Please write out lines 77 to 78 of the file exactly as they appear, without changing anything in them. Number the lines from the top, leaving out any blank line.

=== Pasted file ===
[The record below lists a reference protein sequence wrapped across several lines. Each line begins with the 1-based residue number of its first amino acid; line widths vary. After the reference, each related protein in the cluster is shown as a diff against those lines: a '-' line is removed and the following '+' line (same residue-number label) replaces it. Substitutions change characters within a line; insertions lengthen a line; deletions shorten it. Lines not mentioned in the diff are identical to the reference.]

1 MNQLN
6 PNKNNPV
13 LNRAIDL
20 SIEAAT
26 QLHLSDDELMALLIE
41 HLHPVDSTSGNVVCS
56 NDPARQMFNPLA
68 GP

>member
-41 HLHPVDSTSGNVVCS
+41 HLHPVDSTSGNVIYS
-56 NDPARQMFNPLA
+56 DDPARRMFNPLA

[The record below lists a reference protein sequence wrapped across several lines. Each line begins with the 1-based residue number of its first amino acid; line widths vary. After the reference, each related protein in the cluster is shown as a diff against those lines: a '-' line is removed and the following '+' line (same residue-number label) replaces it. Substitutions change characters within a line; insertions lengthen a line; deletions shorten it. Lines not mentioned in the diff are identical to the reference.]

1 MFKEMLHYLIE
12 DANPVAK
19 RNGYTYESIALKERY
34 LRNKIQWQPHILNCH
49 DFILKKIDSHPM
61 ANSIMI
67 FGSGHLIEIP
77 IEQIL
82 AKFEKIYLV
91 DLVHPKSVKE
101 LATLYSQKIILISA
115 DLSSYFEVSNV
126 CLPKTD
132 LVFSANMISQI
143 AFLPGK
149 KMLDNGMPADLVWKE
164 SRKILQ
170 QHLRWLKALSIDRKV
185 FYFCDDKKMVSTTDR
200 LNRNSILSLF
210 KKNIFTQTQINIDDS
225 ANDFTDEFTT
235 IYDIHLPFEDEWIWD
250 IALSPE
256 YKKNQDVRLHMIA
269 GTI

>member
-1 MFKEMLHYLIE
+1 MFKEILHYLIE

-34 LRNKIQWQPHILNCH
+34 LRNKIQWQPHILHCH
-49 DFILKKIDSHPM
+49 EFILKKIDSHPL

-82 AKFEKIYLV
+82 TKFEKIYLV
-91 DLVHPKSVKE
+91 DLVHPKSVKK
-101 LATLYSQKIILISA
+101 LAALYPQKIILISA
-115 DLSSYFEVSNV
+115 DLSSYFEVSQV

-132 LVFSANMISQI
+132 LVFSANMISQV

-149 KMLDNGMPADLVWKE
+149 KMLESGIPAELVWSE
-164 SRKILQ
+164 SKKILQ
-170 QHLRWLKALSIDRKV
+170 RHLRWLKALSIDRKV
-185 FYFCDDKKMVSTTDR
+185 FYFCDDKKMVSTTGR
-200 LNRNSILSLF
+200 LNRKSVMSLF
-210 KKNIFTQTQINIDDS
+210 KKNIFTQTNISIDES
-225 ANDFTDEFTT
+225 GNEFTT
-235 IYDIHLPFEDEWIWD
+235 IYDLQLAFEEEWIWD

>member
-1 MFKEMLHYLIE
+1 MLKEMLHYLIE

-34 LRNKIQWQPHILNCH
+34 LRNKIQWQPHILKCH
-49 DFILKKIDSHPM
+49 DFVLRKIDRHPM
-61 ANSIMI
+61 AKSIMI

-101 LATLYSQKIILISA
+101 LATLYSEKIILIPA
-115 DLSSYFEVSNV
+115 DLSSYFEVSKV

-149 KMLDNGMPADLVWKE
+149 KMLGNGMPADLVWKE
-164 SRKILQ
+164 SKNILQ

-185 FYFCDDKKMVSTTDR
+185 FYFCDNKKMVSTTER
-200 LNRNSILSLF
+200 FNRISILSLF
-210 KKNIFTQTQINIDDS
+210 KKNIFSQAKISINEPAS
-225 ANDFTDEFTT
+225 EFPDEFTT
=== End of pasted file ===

+1 MLKEMLHYLIE

-34 LRNKIQWQPHILNCH